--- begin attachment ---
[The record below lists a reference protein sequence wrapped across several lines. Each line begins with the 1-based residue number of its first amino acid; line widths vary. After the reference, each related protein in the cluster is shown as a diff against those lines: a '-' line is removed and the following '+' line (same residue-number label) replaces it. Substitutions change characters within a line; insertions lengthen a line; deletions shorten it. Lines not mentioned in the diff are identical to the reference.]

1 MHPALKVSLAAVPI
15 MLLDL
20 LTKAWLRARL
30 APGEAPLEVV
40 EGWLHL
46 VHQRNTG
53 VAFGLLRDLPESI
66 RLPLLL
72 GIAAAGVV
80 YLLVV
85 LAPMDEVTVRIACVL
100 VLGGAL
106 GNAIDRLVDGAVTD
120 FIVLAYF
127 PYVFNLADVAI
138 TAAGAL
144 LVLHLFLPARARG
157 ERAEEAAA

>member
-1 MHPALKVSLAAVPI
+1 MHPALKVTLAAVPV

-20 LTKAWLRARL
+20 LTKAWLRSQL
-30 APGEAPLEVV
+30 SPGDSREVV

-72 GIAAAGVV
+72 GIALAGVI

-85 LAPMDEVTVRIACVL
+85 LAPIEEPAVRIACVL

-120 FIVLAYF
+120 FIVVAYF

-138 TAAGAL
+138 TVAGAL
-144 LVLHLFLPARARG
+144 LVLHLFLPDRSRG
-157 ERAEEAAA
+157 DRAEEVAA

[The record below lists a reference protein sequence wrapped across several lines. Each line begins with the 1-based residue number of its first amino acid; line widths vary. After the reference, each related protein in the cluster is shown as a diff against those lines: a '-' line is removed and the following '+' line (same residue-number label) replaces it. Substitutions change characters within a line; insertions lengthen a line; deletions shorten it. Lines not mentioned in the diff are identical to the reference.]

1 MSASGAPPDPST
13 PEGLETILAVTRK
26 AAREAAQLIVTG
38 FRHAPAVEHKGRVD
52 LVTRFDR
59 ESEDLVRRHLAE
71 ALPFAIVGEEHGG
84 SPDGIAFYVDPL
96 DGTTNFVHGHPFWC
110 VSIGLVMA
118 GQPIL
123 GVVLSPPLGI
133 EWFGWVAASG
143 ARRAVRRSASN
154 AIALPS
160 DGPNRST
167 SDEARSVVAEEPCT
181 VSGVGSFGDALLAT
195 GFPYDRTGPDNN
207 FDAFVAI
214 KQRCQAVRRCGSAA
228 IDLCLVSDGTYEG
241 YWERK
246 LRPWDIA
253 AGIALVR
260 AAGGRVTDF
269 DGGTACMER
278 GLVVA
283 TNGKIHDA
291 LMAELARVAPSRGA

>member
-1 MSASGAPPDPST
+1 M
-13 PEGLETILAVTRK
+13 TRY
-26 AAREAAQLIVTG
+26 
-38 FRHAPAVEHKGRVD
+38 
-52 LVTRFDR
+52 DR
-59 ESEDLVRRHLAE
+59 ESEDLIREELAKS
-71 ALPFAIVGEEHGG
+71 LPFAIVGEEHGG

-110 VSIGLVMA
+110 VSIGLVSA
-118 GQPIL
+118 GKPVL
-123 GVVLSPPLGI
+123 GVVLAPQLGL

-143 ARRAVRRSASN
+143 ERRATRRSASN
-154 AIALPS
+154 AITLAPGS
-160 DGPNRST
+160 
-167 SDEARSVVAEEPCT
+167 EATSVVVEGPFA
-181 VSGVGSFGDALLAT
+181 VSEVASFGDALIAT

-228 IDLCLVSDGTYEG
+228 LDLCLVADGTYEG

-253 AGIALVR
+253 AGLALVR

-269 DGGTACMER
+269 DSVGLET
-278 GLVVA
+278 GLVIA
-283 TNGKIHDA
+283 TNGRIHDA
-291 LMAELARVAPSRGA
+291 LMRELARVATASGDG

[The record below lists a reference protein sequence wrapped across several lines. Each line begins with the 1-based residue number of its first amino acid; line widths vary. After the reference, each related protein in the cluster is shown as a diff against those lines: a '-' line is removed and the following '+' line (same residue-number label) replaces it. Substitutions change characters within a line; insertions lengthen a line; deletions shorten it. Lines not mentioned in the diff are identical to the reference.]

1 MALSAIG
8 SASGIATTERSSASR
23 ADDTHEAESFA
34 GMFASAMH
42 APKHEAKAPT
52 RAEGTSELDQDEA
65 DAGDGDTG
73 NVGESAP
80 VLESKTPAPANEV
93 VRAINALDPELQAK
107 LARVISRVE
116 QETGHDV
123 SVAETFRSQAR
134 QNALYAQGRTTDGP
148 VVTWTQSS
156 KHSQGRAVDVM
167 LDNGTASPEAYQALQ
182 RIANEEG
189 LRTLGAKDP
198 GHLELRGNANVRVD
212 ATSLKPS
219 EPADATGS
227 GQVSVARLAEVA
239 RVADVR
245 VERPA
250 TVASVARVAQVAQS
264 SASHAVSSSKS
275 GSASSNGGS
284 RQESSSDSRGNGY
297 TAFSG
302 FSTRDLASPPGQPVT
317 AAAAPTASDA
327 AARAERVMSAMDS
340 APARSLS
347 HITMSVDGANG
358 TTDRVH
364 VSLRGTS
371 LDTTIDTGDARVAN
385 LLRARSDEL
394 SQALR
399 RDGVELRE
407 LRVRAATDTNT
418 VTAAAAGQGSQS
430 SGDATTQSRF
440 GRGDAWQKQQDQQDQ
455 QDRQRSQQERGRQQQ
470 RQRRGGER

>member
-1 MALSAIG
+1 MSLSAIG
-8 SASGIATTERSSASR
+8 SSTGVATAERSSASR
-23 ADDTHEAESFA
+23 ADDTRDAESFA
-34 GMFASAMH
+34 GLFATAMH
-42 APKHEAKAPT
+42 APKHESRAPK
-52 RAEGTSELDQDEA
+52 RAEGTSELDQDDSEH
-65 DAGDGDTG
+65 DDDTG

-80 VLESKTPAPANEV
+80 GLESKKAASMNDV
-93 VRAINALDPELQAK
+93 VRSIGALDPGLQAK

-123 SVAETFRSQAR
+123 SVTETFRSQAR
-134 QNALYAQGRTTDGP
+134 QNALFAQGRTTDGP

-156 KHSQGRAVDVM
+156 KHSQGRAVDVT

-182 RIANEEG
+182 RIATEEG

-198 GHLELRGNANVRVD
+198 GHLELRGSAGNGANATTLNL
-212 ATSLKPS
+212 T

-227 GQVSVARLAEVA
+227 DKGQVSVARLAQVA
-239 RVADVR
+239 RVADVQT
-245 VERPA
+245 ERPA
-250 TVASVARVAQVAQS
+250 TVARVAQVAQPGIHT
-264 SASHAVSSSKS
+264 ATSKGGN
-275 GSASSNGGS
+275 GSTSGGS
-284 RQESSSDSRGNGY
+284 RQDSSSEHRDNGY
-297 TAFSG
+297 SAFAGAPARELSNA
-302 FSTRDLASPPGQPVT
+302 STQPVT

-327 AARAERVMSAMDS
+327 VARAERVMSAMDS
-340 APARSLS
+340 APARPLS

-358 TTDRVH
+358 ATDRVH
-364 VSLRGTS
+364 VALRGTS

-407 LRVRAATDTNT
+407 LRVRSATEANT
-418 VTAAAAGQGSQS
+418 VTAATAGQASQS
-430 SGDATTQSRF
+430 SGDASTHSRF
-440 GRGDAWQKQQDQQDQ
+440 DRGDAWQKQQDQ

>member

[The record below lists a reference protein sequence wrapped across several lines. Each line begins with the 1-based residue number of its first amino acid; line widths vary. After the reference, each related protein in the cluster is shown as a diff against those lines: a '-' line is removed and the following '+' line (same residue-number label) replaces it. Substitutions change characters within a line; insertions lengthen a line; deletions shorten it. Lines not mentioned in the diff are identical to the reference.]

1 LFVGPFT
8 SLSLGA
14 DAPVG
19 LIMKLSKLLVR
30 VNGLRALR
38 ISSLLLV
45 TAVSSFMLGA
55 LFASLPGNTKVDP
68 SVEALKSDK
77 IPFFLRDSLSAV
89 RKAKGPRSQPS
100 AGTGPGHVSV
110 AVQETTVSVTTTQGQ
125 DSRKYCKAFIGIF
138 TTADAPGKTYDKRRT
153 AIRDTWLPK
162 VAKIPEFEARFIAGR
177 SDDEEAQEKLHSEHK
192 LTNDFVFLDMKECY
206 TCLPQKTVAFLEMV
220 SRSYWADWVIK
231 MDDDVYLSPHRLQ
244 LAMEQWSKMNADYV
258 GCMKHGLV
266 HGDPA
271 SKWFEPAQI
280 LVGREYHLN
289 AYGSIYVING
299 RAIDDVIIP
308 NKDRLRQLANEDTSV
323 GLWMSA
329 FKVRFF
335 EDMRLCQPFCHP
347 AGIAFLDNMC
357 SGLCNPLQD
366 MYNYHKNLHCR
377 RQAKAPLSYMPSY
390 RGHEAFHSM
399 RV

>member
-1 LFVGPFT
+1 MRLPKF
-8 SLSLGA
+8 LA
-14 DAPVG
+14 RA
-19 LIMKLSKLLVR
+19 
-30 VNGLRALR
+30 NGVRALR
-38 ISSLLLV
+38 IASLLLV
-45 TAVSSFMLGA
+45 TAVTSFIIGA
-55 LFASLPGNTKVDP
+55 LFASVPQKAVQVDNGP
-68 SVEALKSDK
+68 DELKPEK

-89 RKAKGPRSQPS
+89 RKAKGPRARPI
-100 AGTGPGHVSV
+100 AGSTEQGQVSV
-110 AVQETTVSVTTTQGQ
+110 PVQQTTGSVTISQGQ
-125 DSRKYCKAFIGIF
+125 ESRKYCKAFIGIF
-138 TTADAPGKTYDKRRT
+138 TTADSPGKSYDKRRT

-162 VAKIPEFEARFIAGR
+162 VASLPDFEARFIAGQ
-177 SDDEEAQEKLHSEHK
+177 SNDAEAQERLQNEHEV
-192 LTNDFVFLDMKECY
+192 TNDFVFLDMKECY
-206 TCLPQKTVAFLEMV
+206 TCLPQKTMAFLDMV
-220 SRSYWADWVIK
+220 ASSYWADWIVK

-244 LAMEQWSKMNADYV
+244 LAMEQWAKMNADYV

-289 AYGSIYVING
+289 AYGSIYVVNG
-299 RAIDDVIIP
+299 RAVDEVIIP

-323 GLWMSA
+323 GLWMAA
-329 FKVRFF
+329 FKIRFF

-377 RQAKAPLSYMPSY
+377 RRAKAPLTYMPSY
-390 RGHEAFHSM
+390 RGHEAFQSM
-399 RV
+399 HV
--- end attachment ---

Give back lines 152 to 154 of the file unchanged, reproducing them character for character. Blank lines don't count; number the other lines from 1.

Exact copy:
385 LLRARSDEL
394 SQALR
399 RDGVELRE